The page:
Teachers Split on Hybrid Decision

As a result of pressure from parents and students to return to in-person learning with Contra Costa County’s move to the red tier in the California Blueprint for a Safer Economy plan, teachers face the difficult decision of whether or not to support the transition to a hybrid schedule.

Teachers received surveys to provide feedback to the district and indicate their willingness to return, just as families were asked to do. At the Acalanes Union HIgh School District (AUHSD) Governing Board meeting on October 21, Associate Superintendent Aida Glimme shared the results: 88% of certificated staff members indicated that they would return for the hybrid model. Among the remaining percentage of teachers, 5% have medical restrictions, 3% would retire or resign, and 4% would take “COVID-19 Leave.”

Principal John Walker said, “It’s quite an extensive survey. There were some very specific questions and then there’s also opportunities for staff and parents to provide some written feedback and some thoughts on the potential transition back to on campus learning.”

Changes in staffing will impact student schedules at all schools. Pending Board approval of the scheduling and distance learning model on November 18, parents will be asked to finalize their students’ commitments to return and the master scheduling process will begin.

For many teachers, the decision is complicated, as they miss interacting with students but have concerns about safety and the spread of the virus.

“I very much want to go back because my favorite part of the job is the daily interactions I have with students, and we need more time to have a richer experience in terms of content and skills practice,” said English teacher Shannon Sieckert, but “with flu season coming, lack of rapid testing, the time it takes vaccines to be approved and then effective within the community, etc. – [those factors] make returning very challenging.”

For Sieckert, concerns also stem from experiences in other schools. “My mom is a teacher in Idaho, and got COVID at school. Her experience was horrendous, and that is definitely in the back of my mind,” she said. “I think of the possibility of returning and a possible outbreak at Campo similar to what happened at my mom’s school.”

Science teacher Jane Kelson submitted a letter to the district Governing Board voicing her concerns. “An entire room full of people can be infected by someone who does [have the virus],” she wrote. “Putting a group of people together in a room for an extended period of time has proven to be the most effective way to spread the virus, especially if those people are talking. Masks help lower, but do not remove, risk (especially if the masks are low-quality and/or are not worn properly).”

Kelson also noted that standards of air exchange in schools are weak. Hospital rooms must have 8 to 12 air exchanges per hour, but schools have no such requirement, and the AUHSD 2020-2021 School Reopening Guidance simply states that heating, ventilation, and air conditioning (HVAC) systems will have “changed settings…for maximum air exchange.”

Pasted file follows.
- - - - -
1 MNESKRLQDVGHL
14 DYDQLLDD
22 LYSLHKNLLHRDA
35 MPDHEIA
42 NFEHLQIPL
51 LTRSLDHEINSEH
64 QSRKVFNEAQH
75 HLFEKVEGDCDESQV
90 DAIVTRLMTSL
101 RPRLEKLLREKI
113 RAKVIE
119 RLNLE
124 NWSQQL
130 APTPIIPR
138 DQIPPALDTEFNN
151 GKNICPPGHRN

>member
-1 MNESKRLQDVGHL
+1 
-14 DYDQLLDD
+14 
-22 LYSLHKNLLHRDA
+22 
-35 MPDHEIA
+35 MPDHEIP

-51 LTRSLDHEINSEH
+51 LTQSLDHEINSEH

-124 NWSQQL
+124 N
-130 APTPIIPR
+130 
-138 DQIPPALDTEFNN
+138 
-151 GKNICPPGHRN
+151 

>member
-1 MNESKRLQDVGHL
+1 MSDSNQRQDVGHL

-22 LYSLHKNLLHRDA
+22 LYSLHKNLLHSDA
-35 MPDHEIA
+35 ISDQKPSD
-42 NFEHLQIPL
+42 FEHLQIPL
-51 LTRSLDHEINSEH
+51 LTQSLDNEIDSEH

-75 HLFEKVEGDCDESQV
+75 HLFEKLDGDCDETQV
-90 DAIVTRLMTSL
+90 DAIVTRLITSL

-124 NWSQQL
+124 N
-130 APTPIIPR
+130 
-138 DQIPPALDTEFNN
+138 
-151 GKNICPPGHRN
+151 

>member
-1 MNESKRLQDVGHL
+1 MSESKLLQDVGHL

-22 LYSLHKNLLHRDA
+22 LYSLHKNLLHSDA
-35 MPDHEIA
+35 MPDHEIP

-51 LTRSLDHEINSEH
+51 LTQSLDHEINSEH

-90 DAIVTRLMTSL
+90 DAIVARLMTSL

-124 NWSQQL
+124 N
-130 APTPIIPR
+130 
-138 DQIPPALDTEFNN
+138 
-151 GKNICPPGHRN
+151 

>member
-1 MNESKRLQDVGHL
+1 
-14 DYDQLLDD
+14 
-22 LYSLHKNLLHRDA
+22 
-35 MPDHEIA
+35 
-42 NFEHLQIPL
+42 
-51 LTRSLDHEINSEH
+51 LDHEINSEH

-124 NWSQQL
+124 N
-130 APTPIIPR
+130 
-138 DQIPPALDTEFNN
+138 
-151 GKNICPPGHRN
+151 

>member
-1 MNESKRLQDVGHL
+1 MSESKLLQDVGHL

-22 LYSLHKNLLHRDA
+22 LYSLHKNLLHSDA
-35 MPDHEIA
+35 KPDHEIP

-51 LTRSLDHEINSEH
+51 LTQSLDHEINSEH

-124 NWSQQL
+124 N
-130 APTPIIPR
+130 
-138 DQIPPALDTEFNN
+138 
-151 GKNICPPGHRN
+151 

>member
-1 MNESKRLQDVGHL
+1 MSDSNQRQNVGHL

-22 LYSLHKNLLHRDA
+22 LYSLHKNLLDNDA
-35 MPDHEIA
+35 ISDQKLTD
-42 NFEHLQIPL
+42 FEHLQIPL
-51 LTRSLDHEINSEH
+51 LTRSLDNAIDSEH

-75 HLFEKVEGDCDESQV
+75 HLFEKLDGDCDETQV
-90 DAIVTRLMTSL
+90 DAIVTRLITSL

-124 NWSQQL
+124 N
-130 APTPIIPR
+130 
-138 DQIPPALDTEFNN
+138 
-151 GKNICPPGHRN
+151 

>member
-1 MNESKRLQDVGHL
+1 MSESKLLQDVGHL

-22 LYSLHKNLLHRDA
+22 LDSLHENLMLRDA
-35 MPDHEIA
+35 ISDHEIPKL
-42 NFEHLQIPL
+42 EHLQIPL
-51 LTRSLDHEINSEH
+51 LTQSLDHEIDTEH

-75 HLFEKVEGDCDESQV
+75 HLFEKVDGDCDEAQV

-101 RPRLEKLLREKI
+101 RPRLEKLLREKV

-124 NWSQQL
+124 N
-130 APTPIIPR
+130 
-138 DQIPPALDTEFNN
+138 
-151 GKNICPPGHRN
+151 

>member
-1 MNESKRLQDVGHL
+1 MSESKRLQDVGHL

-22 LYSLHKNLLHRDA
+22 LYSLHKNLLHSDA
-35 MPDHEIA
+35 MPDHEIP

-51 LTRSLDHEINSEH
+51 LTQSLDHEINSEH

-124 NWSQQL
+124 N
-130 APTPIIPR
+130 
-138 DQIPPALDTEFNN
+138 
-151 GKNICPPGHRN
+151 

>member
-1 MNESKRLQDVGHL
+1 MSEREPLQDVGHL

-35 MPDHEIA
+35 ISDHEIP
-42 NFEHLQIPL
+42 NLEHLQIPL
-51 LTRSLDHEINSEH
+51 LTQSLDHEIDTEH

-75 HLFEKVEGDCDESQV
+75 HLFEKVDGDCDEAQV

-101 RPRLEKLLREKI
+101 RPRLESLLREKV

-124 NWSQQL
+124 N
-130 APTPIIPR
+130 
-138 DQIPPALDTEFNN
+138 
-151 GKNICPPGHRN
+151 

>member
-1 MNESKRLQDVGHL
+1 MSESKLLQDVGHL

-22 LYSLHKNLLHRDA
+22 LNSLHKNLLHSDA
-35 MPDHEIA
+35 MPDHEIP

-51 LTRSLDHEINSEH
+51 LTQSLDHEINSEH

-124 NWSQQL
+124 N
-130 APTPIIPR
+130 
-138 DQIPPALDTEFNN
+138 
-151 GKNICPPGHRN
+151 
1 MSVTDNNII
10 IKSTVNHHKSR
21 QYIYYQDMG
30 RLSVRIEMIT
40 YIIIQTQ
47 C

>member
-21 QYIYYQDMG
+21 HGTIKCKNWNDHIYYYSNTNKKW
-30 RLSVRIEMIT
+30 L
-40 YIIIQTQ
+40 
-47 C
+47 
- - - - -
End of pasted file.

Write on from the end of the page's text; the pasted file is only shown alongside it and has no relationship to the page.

Teachers acknowledged the imperfections of distance learning and the importance of social-emotional interactions. “My own children are struggling without the regular structure and social-emotional opportunities they’d have in school,” said Sieckert.

However, Kelson said, “A hybrid model, if done safely, where students stay masked and 6-feet apart and don’t interact before, between or after classes, will also not provide that. A hybrid model is not business as usual.”

A primary concern for teachers is also the quality of instruction that will occur in a hybrid model. Social studies teacher Dino Petrocco said that the proposed hybrid schedules “reduce the amount of curricular time that [teachers] have with [their] students.”

“I understand the concern about social-emotional aspects of you guys being isolated and not being able to see your friends and play sports – I totally get that. I just think that from an educational standpoint, we would be giving up a tremendous amount of instructional time and therefore the quality of our classes and the quality of education that our kids will receive will be impacted by that,” said Petrocco.

Petrocco compared the situation to the “classic economic question of opportunity cost.”

“If we value social-emotional stuff, then the trade-off is going to be that I’m not going to be able to cover as much material,” said Petrocco. “That’s going to be the trade-off, in addition to potentially exposing more people than before to the virus.”

Kelson said, “Moving to a hybrid model will put a greater burden on teachers who cannot work harder than they already are. It will also mean less direct instruction for each student. Quality of instruction and therefore learning, will degrade if we move to hybrid.”

“At this point, it seems like that’s a trade-off [the district is] willing to make. And then it’ll really be up to teachers and students if they want to make that same kind of trade-off,” said Petrocco. “No one is compelling me as a teacher to come back; no one is compelling you as a student to come back.”

The alternative for students is to remain in distance learning; teachers can take a leave of absence if they want.

Kelson added that students seem to be understanding the distance learning model and while some are struggling, hybrid is not the answer; Targeted intervention is. This includes, “a combination of distance, and very small groups, outside or in large rooms, in person meetings,” said Kelson.

Sieckert said that regardless of the decision made, there will be “some issues to iron out because the virus doesn’t follow rules and people’s adherence to health guidelines isn’t guaranteed.”